Hitting the Books: Is the Hunt for Technological Supremacy Harming Our Collective Humanity?

Put humanity aside, you are delaying progress. We have passed the stage of utility for Homo sapiens; now is the dawn of the Gay Faber time. The idea that “I think therefore I am” has become odd in this new era of builders and designers. But has our continued obsession with technology and progress really succeeded in reducing our capacity for humanity?

In his new book, The Artificial Intelligence Myth: Why Computers Can’t Think Like We Do, author and pioneering natural language processing researcher, Erik J Larson, studies the efforts to build computers that process information the way we do and why we are much further from having AIs equivalent to humans that most futurists would like to admit.

Belknap press

Extract of The Artificial Intelligence Myth: Why Computers Can’t Think Like We Do by Erik J Larson, published by The Belknap Press of Harvard University Press. Copyright © 2021 by Erik J. Larson. Used with permission. All rights reserved.

Technoscience triumphed in the 20th century, but skeptical responses to this also continued. Hannah arendt, the philosopher made famous by her phrase “the banality of evil”, in reference to the Nazi trials at Nuremberg, argued that Comte’s technoscience – which by the mid-twentieth century had certainly not lost its momentum in as a philosophical idea – amounted to nothing less than a redefinition of human nature itself. Arendt emphasized the classical understanding of humans as homo sapiens – literally, wise man – and the historical emphasis on wisdom and knowledge rather than technical skills, and argued that to embrace technoscience as a worldview is to redefine oneself as Gay faber – man the builder.

Gay faber, in Greek terms, is a person who believes that techne – knowledge of craft or manufacturing, the root of technology – defines who we are. The Faberian understanding of human nature fits perfectly not only with Comte’s nineteenth-century idea of ​​a utopian technoscience, but with the twentieth-century obsession with building ever more powerful technologies, resulting in the great project, by fact, to build us – artificial intelligence. . This project would be meaningless if traditional notions of the meaning of humanity had remained intact.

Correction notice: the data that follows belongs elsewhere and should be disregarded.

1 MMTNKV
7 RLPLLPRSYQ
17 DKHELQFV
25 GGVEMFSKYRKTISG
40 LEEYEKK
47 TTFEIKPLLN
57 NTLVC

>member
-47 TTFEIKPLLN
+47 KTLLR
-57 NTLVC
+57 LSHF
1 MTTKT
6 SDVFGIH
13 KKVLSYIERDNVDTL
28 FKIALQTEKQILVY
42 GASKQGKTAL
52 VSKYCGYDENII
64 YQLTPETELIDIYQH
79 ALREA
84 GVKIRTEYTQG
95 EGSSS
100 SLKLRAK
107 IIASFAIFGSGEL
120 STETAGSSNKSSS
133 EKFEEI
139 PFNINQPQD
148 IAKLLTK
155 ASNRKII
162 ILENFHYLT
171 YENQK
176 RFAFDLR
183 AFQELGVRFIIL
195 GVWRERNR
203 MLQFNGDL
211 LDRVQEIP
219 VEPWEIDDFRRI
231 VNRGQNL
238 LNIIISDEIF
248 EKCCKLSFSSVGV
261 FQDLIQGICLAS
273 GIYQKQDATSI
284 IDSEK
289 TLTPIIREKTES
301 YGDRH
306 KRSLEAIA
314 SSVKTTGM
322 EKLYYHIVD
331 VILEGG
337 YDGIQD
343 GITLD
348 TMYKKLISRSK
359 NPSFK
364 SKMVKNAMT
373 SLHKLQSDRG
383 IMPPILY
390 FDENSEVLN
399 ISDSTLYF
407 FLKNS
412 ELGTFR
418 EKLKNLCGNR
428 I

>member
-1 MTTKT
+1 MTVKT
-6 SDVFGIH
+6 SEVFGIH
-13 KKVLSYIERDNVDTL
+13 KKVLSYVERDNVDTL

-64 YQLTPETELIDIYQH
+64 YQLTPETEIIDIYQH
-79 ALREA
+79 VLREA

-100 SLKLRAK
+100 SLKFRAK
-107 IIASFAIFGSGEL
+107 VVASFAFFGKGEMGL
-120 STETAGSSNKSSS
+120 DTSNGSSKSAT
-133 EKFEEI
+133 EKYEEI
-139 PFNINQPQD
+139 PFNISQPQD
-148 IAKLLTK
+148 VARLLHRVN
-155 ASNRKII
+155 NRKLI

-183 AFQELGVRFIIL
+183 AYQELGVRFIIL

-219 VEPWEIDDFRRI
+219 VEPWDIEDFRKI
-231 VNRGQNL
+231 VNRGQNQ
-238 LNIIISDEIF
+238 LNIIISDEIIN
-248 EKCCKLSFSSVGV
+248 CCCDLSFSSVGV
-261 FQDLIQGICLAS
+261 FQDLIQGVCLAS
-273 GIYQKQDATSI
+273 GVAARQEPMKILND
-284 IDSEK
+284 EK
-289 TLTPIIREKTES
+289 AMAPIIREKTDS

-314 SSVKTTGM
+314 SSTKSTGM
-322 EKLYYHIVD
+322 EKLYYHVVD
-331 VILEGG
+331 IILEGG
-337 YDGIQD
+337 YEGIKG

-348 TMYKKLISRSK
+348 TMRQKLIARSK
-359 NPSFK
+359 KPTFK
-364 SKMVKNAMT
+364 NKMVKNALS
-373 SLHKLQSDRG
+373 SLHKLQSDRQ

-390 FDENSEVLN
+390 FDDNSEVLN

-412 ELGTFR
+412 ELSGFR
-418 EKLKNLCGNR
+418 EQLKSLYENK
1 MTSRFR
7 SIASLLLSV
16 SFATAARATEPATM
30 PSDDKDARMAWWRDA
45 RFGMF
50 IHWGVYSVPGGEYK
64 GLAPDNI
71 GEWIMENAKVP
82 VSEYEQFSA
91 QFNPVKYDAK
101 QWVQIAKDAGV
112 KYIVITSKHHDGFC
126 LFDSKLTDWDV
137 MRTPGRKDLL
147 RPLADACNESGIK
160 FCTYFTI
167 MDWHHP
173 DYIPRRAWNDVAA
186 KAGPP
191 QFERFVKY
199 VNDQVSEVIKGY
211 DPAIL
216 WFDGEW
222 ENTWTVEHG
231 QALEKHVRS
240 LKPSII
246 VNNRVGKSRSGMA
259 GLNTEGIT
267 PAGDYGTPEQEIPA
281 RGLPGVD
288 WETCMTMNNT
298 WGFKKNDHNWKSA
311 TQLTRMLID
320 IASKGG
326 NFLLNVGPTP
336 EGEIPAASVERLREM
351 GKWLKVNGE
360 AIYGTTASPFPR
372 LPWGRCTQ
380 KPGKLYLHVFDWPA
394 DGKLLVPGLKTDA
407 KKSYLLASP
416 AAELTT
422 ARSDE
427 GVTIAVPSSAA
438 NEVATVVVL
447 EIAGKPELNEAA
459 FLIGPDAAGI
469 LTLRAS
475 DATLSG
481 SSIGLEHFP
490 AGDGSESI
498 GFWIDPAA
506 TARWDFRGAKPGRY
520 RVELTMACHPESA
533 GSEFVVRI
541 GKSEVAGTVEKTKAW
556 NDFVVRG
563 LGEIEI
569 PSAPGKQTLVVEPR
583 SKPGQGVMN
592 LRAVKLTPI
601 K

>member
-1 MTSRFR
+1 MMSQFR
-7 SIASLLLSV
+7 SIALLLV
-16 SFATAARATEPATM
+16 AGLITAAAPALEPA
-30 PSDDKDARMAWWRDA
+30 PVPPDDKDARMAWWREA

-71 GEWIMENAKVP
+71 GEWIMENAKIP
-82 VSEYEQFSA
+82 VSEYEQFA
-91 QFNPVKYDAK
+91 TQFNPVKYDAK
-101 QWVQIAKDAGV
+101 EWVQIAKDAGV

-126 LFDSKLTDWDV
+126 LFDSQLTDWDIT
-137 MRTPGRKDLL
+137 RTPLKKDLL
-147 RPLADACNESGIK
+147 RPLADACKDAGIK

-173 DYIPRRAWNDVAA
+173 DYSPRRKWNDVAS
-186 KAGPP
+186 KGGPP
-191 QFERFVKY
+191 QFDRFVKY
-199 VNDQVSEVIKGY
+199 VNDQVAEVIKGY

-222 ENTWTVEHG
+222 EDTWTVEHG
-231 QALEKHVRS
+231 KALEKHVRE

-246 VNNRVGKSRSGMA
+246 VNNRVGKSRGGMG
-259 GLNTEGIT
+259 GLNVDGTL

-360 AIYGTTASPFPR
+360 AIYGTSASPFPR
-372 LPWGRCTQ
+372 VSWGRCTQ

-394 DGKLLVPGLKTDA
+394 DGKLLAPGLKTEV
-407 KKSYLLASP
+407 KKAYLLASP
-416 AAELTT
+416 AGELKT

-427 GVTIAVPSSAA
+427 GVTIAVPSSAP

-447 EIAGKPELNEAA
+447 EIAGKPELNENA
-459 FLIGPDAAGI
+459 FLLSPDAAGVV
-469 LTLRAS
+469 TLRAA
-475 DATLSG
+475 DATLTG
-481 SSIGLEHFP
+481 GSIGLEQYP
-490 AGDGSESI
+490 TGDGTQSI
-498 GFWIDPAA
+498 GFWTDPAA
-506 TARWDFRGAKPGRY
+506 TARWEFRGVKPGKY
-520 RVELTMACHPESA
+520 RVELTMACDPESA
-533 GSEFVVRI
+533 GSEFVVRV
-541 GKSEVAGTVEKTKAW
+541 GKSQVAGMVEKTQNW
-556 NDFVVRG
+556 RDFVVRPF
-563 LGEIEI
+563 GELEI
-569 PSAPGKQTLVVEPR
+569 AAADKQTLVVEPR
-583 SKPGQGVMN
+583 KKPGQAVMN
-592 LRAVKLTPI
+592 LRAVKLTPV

Arendt argued that the seismic shift from wisdom and knowledge to technology and construction represented a limiting and potentially dangerous understanding of ourselves, which would not only ensure that technological development continued unabated, but that more and more we would regard technological successes as meaningful statements about ourselves. In other words, we were reducing our own value to increase, beyond any wise or reasonable measure, our estimate of the wonders that could be built with the tools of technoscience.

Von Neumann’s initially enigmatic comments about approaching a “singularity” as technological advances accelerate become clearer in light of his contemporary position with Arendt. Although scientist and mathematician Von Neumann has not (to our knowledge) further explained his words, they perfectly reflect Arendt’s insistence on the deep meaning of technoscience for ourselves and our future – for what philosophers of technology call “the human condition.” It might seem perverse to Comte that technology could accelerate beyond our control, but nowhere in his writings can one discover any idea of ​​the point Arendt (and others) would make, that by defending technoscience as a human response to human problems, we are also engaged in the project of redefining our understanding of ourselves. The shift towards techne rather than, say, episteme (knowledge of natural phenomena) or sapientiae (wisdom relating to human values ​​and society) makes it difficult to form a meaningful idea of ​​human uniqueness. (Even bees, after all, are builders, in their case of hives).

Putting technology at the center also makes it possible to see a person as something that can be built, because it implies that there is nothing more for a person than a superior capacity to build ever more advanced technologies. Once on this path, it’s a little journey to artificial intelligence. And here is the obvious link with the intelligence errors first made by Turing and then prolonged by Jack Good and others to the present day: the ultimate triumph of Homo faber as a species is to be built. This is, of course, precisely the stated purpose of AI. Exploring whether the project can be successful or not will necessarily take us into the deep waters of understanding the nature of ourselves.

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